Scandinavia can be an interesting history to explore, because in some ways it’s very isolated, but it kept participating in wider European changes anyway. In the most immediate example of this, I can’t remember which of the First Crusade chroniclers it is (perhaps Albert of Aachen, whose text I don’t have time to search) who expresses his surprise at Danish sailors turning up in the Holy Land to join in the Crusade, and no-one being able to understand them or how they’d got the message, but this is a thing that happened. In more prosaic terms, I come across it occasionally because like Scotland, they adopt high medieval charter-writing as a pretty-much fully-formed deal and it’s interesting to see what happens to it. Erik Niblaeus, a student of Jinty Nelson’s at King’s College London, is thus kindly presenting a paper on this in my Leeds sessions this year, assuming that they get accepted, but on 29th October he was instead at the IHR talking about one of the mainstream European phenomena that Scandinavia adopted rather more piecemeal, namely, Christianity.
Erik’s paper was called “The Småland Breviary Fragments: a liturgical mystery from twelfth-century Sweden”, which is later than the Earlier Middle Ages seminar would usually go, but as I say Scandinvia rather blurs the divide. The mystery of his title derives from some 22,500 fragments of book that lurk in the Royal Archives in Stockholm, representing some 6,000 books that once existed in Sweden. Almost all of them were liturgical books of some kind or other, and a lot of them are (firstly) 12th-century, (secondly) breviaries, a then-new form of collected and abbreviated vademecum containing everything you as an officiating Christian might need to lead Mass throughout the year, and (thirdly) in more cases than proportion should suggest, from the rather isolated and wild country round Småland, roughly in the middle of Sweden’s downward projection into the Baltic. The reason that these things are a mystery is because there’s really not much Church in Småland in the twelfth century, the area’s new to conversion, what churches that archaeology has been able to find are small and basic, and yet these texts, almost all of which bear musical notation, bespeak a high level of training and understanding of the liturgy, training and understanding which papal legates in the thirteenth century found signally lacking in this area.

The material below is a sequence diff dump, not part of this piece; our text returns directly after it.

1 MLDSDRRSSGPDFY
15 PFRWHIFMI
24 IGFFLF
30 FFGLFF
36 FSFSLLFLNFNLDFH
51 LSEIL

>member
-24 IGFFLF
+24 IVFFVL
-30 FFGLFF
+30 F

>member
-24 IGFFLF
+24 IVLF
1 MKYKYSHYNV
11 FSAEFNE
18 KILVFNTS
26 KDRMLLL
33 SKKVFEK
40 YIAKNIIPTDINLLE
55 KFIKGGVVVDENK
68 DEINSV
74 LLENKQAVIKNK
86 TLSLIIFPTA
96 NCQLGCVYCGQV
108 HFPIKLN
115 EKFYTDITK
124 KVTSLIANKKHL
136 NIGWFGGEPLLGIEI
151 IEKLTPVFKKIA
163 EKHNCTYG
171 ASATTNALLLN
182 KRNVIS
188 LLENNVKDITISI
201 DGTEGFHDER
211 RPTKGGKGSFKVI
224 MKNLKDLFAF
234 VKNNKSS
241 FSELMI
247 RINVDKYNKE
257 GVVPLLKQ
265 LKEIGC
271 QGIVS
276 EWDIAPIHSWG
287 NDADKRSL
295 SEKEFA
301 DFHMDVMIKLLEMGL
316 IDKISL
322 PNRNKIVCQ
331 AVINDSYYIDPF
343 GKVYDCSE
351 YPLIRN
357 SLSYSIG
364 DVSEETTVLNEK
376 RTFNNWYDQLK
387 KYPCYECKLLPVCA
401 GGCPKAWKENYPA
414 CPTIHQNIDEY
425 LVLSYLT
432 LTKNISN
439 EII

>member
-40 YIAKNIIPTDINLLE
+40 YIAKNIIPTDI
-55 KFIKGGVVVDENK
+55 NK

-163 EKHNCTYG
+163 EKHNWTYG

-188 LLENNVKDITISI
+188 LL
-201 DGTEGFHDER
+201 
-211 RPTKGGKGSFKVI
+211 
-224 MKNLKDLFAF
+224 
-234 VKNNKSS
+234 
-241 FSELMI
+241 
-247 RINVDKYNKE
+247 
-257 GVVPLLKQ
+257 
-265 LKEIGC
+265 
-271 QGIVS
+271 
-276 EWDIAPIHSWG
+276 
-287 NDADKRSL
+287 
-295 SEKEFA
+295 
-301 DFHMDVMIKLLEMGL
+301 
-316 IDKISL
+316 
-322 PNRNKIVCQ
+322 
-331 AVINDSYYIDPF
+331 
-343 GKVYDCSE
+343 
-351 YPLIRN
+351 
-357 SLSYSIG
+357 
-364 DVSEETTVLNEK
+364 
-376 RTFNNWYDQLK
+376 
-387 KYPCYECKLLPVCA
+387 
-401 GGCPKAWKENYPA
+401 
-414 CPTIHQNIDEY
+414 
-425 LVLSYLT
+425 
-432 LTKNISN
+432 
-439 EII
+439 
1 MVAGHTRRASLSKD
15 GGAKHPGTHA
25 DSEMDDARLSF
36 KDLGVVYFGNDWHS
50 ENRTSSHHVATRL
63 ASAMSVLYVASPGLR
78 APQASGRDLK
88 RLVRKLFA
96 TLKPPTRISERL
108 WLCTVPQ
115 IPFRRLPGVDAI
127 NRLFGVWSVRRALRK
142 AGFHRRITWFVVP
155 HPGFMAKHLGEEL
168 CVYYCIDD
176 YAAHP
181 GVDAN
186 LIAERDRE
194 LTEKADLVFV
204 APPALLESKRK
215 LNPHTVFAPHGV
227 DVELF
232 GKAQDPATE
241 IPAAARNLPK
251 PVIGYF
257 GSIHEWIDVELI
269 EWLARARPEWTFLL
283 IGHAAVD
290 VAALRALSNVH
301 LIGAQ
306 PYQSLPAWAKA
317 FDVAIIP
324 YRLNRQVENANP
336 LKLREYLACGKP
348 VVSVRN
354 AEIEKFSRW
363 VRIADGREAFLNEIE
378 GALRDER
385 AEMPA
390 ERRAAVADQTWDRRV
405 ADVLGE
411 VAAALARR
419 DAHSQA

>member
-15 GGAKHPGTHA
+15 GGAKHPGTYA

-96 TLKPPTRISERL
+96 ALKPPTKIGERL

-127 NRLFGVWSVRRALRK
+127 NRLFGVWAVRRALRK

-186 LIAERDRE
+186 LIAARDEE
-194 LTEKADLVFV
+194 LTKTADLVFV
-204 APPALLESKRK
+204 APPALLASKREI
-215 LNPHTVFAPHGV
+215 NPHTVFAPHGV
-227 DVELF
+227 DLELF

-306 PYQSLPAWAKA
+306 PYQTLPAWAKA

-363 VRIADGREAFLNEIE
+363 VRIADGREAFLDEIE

It also isn’t clear why Småland has more of these texts than anywhere else. They are preserved only because they were used as wrappings for tax-collectors’ reports in the sixteenth century, and it’s as such wrappers that they still exist in the archives, but Smålanders used to kill tax-collectors and it’s not especially rich, so it seems unlikely that more such records would exist from there. I suspect that preservation through neglect is at least part of the answer, but the seminar suggested various others. The picture we were coming to by the close of discussion was an initial envangelisation with an enthusiastic uptake but driven by learned missionaries, who taught the musical notation and chant at the same time as they taught basic reading, but who were not adequately replaced in the generations that followed. This seems a bit harsh on the Swedes, who shouldn’t be thought of as being somehow backward, but it does seem that a lot of texts and training were poured into this area and then didn’t entirely stick. Interesting parallels for elsewhere, at that rate…
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